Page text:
Wednesday, May 25, 2016

West of Eden: Fascism may be here.

Image via emaze.

Thomas P. Friedman, better known as Thomas L. Friedman, Mystax Malinconicus, is in a saturnine humor as regards a former favorite country of his:
Israel has recently been under intense criticism on the world stage. Some of it, like the “boycott, divestment, sanctions” (B.D.S.) campaign, is a campus movement to destroy Israel masquerading as a political critique. But a lot of it is also driven by Israel’s desire to destroy itself — thanks to Prime Minister Benjamin Netanyahu’s steady elimination of any possibility that Israel will separate itself from the Palestinians in the West Bank.
That somewhat comical formulation—"This is no time to be committing suicide, there are people out there trying to kill you!"—points at some kind of truth, but it's not something Tom really wants to hear.

The formula on BDS is a little like one of those Radio Yerevan jokes from the former Soviet Union:
Question to Radio Yerevan: Is it correct that Grigori Grigorievich Grigoriev won a luxury car at the All-Union Championship in Moscow?
Answer: In principle, yes. But first of all it was not Grigori Grigorievich Grigoriev, but Vassili Vassilievich Vassiliev; second, it was not at the All-Union Championship in Moscow, but at a Collective Farm Sports Festival in Smolensk; third, it was not a car, but a bicycle; and fourth he didn't win it, but rather it was stolen from him.
Thus, Question: Is it correct that the BDS campaign is a campus movement to destroy Israel masquerading as a political critique?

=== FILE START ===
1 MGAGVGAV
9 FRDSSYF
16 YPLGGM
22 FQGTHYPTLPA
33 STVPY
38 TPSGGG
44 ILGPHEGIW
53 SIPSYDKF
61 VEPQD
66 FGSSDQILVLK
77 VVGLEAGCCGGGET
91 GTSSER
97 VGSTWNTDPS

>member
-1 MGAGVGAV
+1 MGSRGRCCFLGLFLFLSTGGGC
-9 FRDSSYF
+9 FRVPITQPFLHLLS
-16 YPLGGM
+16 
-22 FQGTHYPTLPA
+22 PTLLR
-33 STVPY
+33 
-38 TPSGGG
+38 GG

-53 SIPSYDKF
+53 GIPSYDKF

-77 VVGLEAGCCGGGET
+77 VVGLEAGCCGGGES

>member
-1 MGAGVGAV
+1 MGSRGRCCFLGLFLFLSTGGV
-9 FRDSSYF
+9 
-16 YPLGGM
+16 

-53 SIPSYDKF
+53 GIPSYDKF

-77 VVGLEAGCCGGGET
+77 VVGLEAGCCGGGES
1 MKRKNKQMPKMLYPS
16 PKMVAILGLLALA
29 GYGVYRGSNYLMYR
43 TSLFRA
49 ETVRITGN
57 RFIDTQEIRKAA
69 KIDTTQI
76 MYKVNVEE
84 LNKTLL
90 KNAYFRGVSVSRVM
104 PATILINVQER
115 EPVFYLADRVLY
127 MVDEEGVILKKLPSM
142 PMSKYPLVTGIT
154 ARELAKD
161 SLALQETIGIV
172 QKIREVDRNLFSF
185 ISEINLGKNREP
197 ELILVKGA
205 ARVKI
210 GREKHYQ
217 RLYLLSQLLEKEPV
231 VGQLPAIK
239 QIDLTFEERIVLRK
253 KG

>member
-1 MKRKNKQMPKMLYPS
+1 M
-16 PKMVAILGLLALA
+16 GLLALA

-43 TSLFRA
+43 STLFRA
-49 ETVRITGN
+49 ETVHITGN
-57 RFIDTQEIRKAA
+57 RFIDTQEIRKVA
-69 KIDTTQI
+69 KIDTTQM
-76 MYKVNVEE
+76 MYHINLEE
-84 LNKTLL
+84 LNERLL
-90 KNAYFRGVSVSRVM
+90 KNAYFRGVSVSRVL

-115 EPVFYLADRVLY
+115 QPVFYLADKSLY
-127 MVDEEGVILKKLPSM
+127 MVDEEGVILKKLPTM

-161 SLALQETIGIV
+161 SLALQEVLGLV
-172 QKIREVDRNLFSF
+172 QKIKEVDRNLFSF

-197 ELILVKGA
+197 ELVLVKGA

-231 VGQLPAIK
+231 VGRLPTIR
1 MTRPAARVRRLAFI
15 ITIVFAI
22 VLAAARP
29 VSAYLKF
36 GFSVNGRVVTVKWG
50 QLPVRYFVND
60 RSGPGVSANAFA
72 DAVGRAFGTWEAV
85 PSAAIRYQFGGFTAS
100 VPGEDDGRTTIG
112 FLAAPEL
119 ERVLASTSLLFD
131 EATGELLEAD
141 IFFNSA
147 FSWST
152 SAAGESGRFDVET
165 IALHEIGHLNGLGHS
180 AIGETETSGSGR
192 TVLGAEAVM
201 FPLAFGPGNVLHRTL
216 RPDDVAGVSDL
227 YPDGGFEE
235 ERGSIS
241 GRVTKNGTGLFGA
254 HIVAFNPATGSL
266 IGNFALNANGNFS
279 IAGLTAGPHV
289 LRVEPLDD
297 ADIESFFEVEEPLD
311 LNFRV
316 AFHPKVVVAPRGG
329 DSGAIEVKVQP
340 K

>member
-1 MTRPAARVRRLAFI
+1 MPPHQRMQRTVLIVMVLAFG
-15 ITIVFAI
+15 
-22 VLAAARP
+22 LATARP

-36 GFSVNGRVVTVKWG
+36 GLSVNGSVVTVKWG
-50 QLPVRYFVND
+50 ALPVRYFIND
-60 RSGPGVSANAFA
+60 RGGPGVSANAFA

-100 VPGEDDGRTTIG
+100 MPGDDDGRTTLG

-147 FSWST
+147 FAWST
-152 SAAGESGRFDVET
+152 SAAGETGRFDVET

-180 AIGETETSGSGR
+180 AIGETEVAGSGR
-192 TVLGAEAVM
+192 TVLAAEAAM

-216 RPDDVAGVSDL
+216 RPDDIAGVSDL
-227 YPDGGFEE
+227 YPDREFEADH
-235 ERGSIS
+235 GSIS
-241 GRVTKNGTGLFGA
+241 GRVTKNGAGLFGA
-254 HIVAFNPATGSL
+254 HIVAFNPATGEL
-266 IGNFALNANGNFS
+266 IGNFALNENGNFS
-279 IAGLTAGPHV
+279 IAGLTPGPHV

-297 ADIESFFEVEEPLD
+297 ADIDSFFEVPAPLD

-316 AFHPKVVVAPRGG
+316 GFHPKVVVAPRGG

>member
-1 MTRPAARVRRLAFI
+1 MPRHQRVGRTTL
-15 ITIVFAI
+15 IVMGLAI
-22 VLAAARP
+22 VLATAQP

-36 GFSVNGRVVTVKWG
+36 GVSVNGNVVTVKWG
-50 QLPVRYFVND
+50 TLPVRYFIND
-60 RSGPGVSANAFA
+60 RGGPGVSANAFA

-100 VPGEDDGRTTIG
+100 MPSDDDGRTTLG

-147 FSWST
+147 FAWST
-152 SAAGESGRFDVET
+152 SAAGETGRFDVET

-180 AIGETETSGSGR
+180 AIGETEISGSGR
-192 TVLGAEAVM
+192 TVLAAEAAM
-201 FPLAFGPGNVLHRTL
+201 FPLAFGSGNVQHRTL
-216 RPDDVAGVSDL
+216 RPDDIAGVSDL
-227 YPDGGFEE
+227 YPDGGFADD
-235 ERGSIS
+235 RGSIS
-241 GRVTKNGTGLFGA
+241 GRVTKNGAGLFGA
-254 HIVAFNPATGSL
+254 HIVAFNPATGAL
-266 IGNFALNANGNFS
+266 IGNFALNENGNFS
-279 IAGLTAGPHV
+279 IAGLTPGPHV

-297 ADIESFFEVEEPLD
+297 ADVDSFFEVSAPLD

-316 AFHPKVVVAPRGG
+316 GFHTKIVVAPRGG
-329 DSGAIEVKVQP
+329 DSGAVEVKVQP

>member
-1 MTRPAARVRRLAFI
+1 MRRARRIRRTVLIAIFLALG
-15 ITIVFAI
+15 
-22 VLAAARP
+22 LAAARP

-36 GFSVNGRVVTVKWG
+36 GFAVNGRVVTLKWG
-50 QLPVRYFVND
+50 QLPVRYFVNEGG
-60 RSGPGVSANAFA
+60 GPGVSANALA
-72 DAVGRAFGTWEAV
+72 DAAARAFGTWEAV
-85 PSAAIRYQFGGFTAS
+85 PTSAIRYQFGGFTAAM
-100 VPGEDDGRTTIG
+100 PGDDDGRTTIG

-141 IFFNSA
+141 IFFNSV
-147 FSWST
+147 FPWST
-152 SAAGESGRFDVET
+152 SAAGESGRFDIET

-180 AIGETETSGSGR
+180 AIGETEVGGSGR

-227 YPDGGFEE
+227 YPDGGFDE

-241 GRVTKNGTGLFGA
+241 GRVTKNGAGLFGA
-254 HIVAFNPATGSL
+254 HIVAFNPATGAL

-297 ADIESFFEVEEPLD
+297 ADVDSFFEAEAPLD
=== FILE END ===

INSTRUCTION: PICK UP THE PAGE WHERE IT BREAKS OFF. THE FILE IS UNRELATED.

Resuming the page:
And Answer: In principle, yes. But first of all, it isn't exactly a movement posing as a political critique, it's more like a political critique trying to turn into a movement; and second, it isn't a campus movement spreading around American colleges and universities but a worldwide campaign originating with 170 Palestinian NGOs, with international support from various businesses, cultural organizations, trade unions, and all sorts of Jewish and other individuals as well as a bunch of college students and professors; and third, it isn't aimed at destroying Israel but at pressuring it to meet its obligations under international law.

Indeed, the first of the BDS movement's three principal goals is identical to Tom Friedman's demand for what Israel must do to preserve its existence, to "separate itself from the Palestinians in the West Bank": that is, as transmitted by Jewish Voice for Peace, that the movement must continue until the Israeli government
Ends its occupation and colonization of all Arab lands occupied in June 1967 and dismantles the Wall; recognizes the fundamental rights of the Arab-Palestinian citizens of Israel to full equality; and respects, protects and promotes the rights of Palestinian refugees to return to their homes and properties as stipulated in UN Resolution 194.